City's fire marshal knows fire first-hand
By SANDI MARTIN
WINTER HAVEN -- When Bill Sigler was 7 years old in Illinois, his family's apartment caught fire.
Waking up during the night, he could hear his father coughing in his sleep from the choking smoke, which by that point had risen a few feet off the floor.
The culprit? An electrical short behind an overstuffed couch, which he and his father pushed out a window and "watched it burst into flames as it hit the ground.
"At the time, I remember being very scared," Sigler recalls.
As assistant chief of the Winter Haven Fire Department, Sigler's fears about how destructive fire can be have been proven over and over again.
He says there are two things he'd rather not be around: Fire and rattlesnakes.
"They're both dangerous," Sigler explained. "But know how they act and know what they do and we'll be OK."
As a fire inspector for more than two decades, he's had plenty of time to learn all about fire. But he wasn't always an expert on the dangers of blazes and flames.
Now 54, Sigler has gone from a college flunk-out to sailor to journalist. It was only after one radio job ended and he took a temporary position with the city that he became a fire inspector.
He's never regretted it. His job is to ensure the safety of the public, do fire investigations and educate the public about fire safety.
"It's just a fun job," he said. "You actually get to see an impact on people's lives."
Born William Francis "Bill" Sigler Jr. in Ottawa, Ill., on July 28, 1948, he's one of three kids raised in nearby Marseilles.
Sigler was a three-letter athlete in high school -- football, basketball and track -- and he enrolled in Western Illinois University for a year before flunking out because of botany.
"Back then you had to maintain a full 2.0 on a 4.0 scale, and back then I was struggling," he explained. "I got a full failing mark and that's all it took."
He enrolled in a community college and eventually graduated with two associate degrees -- in art and another in pre-education -- before moving on to the University of Southern Illinois at Carbondale, where he saw his draft number coming up.
Rather than be drafted into the army, Sigler enlisted in the navy "thinking I would save myself from the sweaty jungles of Vietnam."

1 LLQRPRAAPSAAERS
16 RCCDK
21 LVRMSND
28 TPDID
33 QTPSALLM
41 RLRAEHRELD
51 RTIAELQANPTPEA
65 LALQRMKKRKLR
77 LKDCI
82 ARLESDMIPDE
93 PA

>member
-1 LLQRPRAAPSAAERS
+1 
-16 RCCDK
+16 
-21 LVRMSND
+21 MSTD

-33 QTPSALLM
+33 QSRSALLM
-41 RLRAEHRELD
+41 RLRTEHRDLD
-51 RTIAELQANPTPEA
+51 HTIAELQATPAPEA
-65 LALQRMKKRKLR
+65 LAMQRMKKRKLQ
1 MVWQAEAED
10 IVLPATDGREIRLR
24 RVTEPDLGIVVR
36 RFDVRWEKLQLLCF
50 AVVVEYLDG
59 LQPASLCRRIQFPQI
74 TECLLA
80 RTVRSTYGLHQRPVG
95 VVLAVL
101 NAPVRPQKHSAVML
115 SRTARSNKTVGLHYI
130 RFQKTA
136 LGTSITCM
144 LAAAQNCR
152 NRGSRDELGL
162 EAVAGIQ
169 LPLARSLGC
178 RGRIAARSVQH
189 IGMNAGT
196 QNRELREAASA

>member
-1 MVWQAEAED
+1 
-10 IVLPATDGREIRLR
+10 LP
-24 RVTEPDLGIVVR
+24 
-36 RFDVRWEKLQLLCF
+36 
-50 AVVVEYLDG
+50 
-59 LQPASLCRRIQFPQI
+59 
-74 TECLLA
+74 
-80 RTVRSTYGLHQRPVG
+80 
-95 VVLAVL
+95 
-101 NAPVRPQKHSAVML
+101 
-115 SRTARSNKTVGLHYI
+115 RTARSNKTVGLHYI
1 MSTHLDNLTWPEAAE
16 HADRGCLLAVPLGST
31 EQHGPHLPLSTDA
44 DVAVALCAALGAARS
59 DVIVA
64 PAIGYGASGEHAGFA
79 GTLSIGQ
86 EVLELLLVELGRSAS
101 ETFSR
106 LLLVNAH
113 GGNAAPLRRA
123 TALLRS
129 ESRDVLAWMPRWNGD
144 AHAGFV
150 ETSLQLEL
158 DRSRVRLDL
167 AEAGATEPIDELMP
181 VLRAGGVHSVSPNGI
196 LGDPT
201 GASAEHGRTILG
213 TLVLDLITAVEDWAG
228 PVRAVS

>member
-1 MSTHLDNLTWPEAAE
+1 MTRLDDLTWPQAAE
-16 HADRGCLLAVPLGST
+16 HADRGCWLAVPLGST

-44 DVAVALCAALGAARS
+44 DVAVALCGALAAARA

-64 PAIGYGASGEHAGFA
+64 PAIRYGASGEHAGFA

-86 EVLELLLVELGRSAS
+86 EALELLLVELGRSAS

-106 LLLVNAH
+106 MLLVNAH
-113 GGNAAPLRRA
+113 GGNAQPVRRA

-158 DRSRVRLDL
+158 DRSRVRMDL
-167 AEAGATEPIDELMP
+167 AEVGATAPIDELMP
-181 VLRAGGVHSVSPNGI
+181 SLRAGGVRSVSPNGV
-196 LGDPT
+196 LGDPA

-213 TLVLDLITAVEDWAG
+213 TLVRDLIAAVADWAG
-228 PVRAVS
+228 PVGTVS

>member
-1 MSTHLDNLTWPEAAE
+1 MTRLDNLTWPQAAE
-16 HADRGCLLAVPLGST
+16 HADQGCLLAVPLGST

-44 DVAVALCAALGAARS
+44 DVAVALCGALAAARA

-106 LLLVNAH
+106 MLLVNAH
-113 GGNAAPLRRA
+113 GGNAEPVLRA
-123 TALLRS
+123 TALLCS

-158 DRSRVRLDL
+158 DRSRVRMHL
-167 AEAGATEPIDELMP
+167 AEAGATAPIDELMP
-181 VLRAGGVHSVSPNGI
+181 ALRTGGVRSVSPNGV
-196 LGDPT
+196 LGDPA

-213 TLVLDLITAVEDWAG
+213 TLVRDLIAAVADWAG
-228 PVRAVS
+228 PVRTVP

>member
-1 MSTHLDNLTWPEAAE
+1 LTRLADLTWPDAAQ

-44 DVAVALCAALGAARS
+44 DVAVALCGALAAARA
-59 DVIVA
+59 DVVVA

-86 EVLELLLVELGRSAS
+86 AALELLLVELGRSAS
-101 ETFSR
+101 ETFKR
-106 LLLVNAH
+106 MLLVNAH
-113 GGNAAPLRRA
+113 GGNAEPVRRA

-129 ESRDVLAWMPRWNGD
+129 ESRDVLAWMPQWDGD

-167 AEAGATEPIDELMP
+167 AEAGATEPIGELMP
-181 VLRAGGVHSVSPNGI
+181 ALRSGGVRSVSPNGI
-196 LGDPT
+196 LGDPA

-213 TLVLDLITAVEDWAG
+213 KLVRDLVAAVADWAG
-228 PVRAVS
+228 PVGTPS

He ended up there anyway after the USS America, the ship he was assigned to, was diverted from the Mediterranean to spend 14 months off the coast of Vietnam.
"But I wasn't so inland, so I was fortunate," he said. "But I got to see the world."
Sigler was discharged from the service in 1974, and he returned to college. He graduated with a degree in journalism and took a job as a sportswriter at a little newspaper in Wood River, Ill. But remembering sunny Florida -- where he'd been stationed -- he moved south, taking a job as a city reporter for the News Chief.
That was in the late 1970s, when it was "hairy times" for the city, he said.
Sigler moved on to news director for WZNG Radio, but when the station was about to be sold, he had to find other work.
That's when he took a temporary job for the city's leisure services department, researching the chain of lakes. Fire Chief Charlie Brown approached him for a fire inspector's job, offering him $11,700 a year.
Sigler started on Feb. 8, 1982.
"And I've been doing it ever since," he said.
Sigler enjoys his job, even though it's not the cleanest job with normal working hours.
"Fire inspecting is just dirty," he said. "It's just nasty work. And you don't get to do it when it's light, usually. It's in the middle of the night, 2 or 3 o'clock in the morning when everybody else is asleep."
In the past 20 years, he's seen some interesting cases. He testified as an expert witness in the trial of an arsonist who burned churches in Colorado, Alabama, Tennessee and Florida. For the past couple of years, he's been working to improve safety in Polk County schools after local fire departments were given the responsibility by the state.
"It was apparent in the past whoever was responsible for doing fire inspections was not following their own rules," he said. "Minimum maintenance was not being done."
In the past couple of years, Sigler has seen things improve in the schools, with sprinkler systems being fixed or retrofitted, and teachers limiting the flammable material they put on the walls.
During his off-time, Sigler enjoys time outside with his family -- his wife of 14 years, Lucy, 10-year-old son Charlie and 9-year-old daughter Cindy Lee.
He coaches his son's baseball team, golfs and fishes, and loves to watch his kids snorkel. The family's looking forward to quality time spent in the pool that has just been installed at their home.
And they've just welcomed a somewhat new addition to the family: William Francis Sigler Sr., who has just moved in with them from Illinois.
"He's a permanent member of our family," Sigler said.
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05-28-2003, 10:41 AM #1
Winter Haven--Fire Marshal Knew His Calling Early09-11 .. 343 "All Gave Some..Some Gave ALL" God Bless..R.I.P.
IACOJ Minister of Southern Comfort
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The comments, opinions, and positions expressed here are mine. They are expressed respectfully, in the spirit of safety and progress. They do not reflect the opinions or positions of my employer or my department.
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